They’re not as cautious as other birds,

these passerines along Central Park West

hopping the hillocks of cobbled stone

or perched on the shoulder of the park wall.

If she cannot skirt the curled toes of benches,

parsing lettuce from lamb from pita

sprinkled out of tinfoiled  gyros,

she and hers will starve, as plain as that.

There’s no crumbs tossed freely for her.

She must be rude, beak barbed and

mischievous under the vending carts.

She feigns interest in a well-placed pretzel,

waiting for the hand’s absent-mindedness,

her sidle like the Tramp’s penguin shuffle.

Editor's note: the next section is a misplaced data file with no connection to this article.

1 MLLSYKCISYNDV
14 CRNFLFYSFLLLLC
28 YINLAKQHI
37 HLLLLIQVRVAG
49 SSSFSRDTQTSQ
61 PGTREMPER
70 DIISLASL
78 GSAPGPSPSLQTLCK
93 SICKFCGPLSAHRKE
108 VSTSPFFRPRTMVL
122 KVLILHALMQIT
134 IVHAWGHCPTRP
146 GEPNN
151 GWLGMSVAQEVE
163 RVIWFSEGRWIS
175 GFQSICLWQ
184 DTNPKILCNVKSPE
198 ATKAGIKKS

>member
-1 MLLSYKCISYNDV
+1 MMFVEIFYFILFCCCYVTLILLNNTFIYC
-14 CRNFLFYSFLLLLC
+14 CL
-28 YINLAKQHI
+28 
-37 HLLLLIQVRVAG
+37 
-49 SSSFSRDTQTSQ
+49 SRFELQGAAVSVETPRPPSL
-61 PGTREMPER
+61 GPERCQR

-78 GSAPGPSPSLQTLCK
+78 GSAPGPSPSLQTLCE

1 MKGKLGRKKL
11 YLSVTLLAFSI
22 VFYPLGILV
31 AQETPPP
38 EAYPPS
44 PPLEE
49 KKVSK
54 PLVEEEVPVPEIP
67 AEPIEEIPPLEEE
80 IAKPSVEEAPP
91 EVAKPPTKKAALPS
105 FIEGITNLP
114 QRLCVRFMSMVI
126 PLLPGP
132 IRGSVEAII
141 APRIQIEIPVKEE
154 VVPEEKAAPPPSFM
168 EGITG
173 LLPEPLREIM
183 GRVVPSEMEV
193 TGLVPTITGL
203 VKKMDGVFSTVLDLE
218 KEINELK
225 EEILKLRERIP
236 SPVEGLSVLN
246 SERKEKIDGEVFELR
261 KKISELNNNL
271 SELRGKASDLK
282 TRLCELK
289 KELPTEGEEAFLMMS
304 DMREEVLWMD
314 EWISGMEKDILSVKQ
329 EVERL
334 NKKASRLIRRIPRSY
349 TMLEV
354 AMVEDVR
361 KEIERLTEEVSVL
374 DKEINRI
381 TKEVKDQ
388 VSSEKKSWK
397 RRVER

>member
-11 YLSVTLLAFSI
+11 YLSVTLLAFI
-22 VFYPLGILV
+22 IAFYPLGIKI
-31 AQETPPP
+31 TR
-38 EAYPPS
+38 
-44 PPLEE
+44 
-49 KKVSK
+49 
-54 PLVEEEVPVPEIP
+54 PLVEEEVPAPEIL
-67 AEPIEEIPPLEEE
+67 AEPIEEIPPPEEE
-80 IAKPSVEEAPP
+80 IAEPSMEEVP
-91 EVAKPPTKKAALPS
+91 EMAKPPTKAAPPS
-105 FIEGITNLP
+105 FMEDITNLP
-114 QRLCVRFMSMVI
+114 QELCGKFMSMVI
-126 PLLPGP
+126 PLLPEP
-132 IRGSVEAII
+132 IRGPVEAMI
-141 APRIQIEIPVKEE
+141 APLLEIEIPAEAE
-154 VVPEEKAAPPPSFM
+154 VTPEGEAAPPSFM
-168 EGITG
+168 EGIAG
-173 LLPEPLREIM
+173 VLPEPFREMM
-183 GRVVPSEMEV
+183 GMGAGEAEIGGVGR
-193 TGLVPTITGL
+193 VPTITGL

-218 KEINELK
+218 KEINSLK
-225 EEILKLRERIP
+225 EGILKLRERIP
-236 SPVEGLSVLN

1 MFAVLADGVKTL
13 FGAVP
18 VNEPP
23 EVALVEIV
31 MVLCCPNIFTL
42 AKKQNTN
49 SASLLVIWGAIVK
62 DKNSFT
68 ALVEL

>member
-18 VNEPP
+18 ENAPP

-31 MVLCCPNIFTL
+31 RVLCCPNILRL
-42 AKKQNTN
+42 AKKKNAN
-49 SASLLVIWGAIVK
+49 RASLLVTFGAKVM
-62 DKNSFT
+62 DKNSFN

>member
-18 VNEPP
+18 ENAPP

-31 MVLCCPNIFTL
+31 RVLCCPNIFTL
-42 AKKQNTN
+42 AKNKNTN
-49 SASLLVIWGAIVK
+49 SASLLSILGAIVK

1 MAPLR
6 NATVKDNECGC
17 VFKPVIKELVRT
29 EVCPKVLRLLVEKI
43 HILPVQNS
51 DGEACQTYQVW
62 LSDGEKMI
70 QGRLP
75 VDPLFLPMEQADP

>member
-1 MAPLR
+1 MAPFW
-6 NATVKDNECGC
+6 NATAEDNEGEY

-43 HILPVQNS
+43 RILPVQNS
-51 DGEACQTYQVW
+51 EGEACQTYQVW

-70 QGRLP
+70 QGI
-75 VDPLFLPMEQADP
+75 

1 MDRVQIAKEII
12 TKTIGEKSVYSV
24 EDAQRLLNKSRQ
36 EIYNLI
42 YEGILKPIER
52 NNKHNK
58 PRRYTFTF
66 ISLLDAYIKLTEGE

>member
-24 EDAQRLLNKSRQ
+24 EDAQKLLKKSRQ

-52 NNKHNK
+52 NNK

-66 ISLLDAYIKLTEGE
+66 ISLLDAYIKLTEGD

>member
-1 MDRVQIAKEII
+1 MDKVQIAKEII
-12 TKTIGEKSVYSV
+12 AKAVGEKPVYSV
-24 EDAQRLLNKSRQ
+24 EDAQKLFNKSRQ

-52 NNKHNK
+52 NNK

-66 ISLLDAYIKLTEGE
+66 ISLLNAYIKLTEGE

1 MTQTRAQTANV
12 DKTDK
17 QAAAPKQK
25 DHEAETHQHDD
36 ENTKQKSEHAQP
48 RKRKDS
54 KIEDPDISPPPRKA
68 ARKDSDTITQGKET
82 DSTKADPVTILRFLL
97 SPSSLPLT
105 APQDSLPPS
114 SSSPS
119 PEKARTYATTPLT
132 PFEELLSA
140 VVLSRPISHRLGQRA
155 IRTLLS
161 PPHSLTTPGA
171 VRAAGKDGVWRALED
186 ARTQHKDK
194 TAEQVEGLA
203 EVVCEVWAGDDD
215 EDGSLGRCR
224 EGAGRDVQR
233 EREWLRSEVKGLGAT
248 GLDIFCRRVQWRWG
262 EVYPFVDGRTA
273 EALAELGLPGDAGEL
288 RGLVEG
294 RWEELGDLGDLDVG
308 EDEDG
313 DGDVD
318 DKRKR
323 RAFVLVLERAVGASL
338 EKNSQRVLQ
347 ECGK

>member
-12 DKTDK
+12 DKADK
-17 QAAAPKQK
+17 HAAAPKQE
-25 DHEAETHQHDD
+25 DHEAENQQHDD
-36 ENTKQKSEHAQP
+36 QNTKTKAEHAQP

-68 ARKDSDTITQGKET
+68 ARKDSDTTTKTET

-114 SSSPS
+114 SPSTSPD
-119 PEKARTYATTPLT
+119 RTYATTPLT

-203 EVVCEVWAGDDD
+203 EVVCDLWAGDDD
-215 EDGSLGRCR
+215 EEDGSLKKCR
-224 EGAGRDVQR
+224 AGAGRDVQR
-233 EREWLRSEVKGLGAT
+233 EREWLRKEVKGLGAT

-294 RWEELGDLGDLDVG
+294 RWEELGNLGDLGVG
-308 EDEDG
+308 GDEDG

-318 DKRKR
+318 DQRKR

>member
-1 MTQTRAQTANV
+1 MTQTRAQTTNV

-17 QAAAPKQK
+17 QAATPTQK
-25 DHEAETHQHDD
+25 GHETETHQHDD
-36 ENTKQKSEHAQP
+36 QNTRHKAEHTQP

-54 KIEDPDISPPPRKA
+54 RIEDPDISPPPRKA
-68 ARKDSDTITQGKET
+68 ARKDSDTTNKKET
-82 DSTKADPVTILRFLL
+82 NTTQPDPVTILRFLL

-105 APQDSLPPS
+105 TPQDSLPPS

We’re so much like the places we inhabit

it’s impossible to say for certain whether

we engender our space or assume its habit.

Someday these finches will sing for their meals

when they realize our love of birdsong.

They will court us with their chirping

out of our food, beggaring us like street artists.

They will be panhandler birds, a new species

of mendicant warblers native to northeastern

metropoleis; their singing will be a novelty

like violinists beneath the transverse

playing the Four Seasons of Vivaldi.

Then birds’ song will never be the same,

when necessity is the reason their song remains,

until what’s left of their nature we rob

for our entertainment, and create

a wholly different little brown job.


R. Charboneau

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